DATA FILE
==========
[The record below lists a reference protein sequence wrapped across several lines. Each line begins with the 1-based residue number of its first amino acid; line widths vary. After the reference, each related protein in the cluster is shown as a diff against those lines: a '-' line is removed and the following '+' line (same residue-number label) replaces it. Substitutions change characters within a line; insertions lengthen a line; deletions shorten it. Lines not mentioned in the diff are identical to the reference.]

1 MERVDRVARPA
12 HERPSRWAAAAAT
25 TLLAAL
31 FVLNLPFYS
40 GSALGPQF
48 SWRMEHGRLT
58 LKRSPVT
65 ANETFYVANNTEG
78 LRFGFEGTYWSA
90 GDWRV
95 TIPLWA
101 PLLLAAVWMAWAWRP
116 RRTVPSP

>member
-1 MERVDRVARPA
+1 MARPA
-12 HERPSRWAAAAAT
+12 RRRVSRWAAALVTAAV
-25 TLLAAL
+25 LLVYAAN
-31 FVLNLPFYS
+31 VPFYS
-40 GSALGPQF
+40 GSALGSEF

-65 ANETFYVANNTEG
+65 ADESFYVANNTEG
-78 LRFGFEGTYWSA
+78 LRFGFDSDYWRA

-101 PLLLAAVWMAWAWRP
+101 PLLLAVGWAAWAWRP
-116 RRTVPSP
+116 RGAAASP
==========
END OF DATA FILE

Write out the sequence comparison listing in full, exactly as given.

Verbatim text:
[The record below lists a reference protein sequence wrapped across several lines. Each line begins with the 1-based residue number of its first amino acid; line widths vary. After the reference, each related protein in the cluster is shown as a diff against those lines: a '-' line is removed and the following '+' line (same residue-number label) replaces it. Substitutions change characters within a line; insertions lengthen a line; deletions shorten it. Lines not mentioned in the diff are identical to the reference.]

1 MERVDRVARPA
12 HERPSRWAAAAAT
25 TLLAAL
31 FVLNLPFYS
40 GSALGPQF
48 SWRMEHGRLT
58 LKRSPVT
65 ANETFYVANNTEG
78 LRFGFEGTYWSA
90 GDWRV
95 TIPLWA
101 PLLLAAVWMAWAWRP
116 RRTVPSP

>member
-1 MERVDRVARPA
+1 MARPA
-12 HERPSRWAAAAAT
+12 RRRVSRWAAALVTAAV
-25 TLLAAL
+25 LLVYAAN
-31 FVLNLPFYS
+31 VPFYS
-40 GSALGPQF
+40 GSALGSEF

-65 ANETFYVANNTEG
+65 ADESFYVANNTEG
-78 LRFGFEGTYWSA
+78 LRFGFDSDYWRA

-101 PLLLAAVWMAWAWRP
+101 PLLLAVGWAAWAWRP
-116 RRTVPSP
+116 RGAAASP